Last night the Seattle Times and regional funders coalition We Are In wrapped up its second evening of debates between Seattle and King County candidates. The conversations focused on the defining issue of the local elections, the homelessness crisis.
The first night, mayoral candidates Bruce Harrell and Lorena González squared up in that day's second forum on homelessness. The next night put candidates for King County Position 3, City Attorney, and City Council Position 9 in the hot seat.
Since the onset of the pandemic, homelessness has become more visible. A survey by researchers and students from Seattle Pacific University and the University of Washington found a 50% increase in the number of tents in the highest populated areas in the winter of 2019 to the summer of 2020. This summer, Seattlites could not go to a public park or a grocery store without being hassled by handsomely paid signature gatherers with magenta rainbows on their lanyards. Charter Amendment 29—which died, tried to revive itself, and died again—divided the city on how we should approach homelessness, and the local candidates reflect that division.
At their debate, the candidates for mayor didn’t have much new to say. Harrell and González had faced off earlier that day at a debate hosted by Resolution to End Homelessness, and they have both publicly outlined their plans for combating homelessness.
Harrell’s plan borrows from the approach of the now-defunct Charter Amendment 29. He wants to identify 2,000 units of emergency shelter in his first year, bring nonprofit partners to scale to provide individualized services that are accessible and culturally competent, and restore parks.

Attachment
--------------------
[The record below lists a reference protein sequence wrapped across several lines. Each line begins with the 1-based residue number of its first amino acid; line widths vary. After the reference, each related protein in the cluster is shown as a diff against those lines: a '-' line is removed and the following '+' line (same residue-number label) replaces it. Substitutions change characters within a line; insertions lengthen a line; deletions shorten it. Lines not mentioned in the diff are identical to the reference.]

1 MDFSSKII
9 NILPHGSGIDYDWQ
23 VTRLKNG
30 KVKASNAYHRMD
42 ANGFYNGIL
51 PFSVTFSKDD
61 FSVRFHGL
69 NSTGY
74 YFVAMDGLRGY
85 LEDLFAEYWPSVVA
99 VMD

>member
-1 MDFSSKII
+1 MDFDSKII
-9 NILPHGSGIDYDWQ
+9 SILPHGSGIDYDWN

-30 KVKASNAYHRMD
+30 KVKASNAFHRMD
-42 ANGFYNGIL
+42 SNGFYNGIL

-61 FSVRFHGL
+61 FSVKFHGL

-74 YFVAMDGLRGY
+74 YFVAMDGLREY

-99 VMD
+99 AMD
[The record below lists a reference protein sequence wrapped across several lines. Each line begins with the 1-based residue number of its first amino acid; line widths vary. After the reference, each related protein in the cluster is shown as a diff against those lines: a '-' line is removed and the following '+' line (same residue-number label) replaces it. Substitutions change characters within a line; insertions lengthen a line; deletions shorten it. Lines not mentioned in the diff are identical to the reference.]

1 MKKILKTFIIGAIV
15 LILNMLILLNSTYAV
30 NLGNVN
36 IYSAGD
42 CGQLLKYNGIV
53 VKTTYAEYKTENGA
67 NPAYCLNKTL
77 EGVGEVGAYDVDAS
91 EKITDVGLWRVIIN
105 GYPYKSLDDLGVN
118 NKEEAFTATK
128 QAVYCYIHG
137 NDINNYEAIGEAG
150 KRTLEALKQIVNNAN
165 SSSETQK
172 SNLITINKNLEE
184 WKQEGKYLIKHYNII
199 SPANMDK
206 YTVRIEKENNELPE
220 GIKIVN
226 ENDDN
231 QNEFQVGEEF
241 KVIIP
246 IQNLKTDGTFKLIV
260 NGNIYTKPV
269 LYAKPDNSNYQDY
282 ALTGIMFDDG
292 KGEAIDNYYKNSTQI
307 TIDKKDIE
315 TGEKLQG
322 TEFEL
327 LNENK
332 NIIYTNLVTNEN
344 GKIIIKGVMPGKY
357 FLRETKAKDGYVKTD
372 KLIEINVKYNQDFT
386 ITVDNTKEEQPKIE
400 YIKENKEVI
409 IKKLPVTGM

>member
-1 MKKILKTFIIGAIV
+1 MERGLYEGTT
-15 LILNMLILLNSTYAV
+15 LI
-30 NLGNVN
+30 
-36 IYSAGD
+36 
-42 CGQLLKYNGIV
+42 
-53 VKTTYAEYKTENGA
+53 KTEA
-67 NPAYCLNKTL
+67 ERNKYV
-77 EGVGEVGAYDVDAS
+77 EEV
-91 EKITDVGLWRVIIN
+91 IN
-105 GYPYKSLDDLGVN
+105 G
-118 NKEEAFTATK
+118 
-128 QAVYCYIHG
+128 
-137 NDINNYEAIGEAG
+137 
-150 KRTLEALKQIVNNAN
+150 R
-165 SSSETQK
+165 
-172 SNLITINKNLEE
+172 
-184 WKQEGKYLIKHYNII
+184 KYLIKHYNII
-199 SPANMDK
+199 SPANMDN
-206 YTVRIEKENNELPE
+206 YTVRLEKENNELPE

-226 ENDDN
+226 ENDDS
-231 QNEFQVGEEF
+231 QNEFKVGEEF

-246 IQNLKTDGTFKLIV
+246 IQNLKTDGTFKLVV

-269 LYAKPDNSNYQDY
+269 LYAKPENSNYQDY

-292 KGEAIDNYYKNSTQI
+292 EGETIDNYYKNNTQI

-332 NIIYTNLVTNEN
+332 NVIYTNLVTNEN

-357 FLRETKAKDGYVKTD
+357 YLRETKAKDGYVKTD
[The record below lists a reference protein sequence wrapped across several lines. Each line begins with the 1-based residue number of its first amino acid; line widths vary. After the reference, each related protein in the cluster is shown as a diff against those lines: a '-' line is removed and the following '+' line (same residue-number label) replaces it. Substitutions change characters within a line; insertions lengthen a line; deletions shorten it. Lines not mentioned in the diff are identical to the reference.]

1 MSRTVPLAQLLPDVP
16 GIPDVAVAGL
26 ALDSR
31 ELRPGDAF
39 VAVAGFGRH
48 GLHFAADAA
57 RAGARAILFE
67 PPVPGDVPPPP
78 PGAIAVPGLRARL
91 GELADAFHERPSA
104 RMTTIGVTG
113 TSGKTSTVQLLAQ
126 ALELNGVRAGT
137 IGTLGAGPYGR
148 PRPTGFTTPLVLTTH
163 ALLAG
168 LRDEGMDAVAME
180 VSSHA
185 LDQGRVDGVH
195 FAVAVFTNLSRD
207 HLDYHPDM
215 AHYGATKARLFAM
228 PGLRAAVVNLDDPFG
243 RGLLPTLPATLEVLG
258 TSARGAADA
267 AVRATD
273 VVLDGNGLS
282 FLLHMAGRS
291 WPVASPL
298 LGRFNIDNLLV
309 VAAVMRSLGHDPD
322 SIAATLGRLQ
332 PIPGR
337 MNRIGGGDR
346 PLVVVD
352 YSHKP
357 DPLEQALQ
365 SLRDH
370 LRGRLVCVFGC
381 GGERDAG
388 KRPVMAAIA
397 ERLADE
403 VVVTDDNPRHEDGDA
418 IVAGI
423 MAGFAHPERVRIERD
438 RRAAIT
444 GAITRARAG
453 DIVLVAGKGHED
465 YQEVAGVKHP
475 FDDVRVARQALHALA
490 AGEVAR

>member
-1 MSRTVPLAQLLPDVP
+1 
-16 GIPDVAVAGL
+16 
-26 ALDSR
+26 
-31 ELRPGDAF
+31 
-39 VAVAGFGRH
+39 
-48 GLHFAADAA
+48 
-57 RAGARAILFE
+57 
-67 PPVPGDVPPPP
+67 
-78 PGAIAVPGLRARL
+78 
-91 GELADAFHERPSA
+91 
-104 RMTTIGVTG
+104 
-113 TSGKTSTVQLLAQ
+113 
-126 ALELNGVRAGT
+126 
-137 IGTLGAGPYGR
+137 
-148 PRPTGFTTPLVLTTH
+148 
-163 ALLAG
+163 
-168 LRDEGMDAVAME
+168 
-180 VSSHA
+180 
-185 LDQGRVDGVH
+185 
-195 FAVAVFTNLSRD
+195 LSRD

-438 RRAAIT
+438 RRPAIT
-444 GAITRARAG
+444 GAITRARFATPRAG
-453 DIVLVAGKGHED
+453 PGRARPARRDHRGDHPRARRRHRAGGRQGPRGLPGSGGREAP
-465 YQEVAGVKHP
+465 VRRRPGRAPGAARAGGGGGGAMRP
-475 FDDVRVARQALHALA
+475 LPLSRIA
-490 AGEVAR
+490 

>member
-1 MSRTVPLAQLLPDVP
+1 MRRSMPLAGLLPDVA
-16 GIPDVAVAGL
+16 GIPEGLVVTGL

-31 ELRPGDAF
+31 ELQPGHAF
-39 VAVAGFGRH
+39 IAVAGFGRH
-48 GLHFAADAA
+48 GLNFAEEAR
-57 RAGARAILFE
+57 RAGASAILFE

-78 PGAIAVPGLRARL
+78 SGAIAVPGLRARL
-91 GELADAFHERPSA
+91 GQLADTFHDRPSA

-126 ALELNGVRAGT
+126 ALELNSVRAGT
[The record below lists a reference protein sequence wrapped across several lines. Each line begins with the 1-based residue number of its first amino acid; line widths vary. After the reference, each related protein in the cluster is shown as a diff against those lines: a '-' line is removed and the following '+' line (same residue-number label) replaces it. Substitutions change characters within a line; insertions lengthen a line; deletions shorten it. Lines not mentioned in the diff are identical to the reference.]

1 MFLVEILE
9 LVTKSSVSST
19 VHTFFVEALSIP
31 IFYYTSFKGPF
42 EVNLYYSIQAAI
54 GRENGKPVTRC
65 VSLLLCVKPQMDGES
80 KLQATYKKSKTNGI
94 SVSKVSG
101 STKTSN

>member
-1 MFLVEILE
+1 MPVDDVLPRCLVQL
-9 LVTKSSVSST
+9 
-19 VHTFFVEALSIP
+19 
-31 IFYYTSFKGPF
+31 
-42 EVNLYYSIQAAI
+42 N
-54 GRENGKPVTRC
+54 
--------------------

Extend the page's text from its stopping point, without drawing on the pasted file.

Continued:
González, who sat on the other side of the Charter Amendment 29 fence, wants to create more housing by legalizing apartments in single-family zones, tax corporations to build more affordable housing, and create “individual service plans” for people sleeping outside so we can figure out who’s ready to come inside and then get them in quickly, according to her 100-day plan.
Both of these candidates have served as president of the council, and, as a quick walk downtown will reveal, neither solved homelessness during their tenure. With that less-than-ideal track record in mind, the moderator asked both candidates why Seattle should trust them to solve homelessness as mayor.
After often claiming to possess a direct, straight-talking campaign style, Harrell dodged the question by saying he didn’t want to play the blame game, as it doesn’t bring the unhoused inside. He does not blame any mayors for the current crisis. González had less of a problem assigning blame: she doesn’t think Seattle has had a mayor who is serious about homelessness, and she described a gridlock between the legislative and executive branches on the issue.
Perhaps the most telling moment arrived when the moderator asked the candidates who they planned to vote for in the City Attorney race: police and jail abolitionist Nicole Thomas-Kennedy, or the Obama-voter turned Trump-era Republican, Ann Davison? Recently, some Democrats have crossed party lines to rally around Davison.
González said she would vote for Thomas-Kennedy, despite some disagreement with her policies and sentiment. “I want to support another democratic woman,” she said.
Harrell said he’s in the undecided camp. “Both present opportunities and both present challenges,” but he is willing to work with either.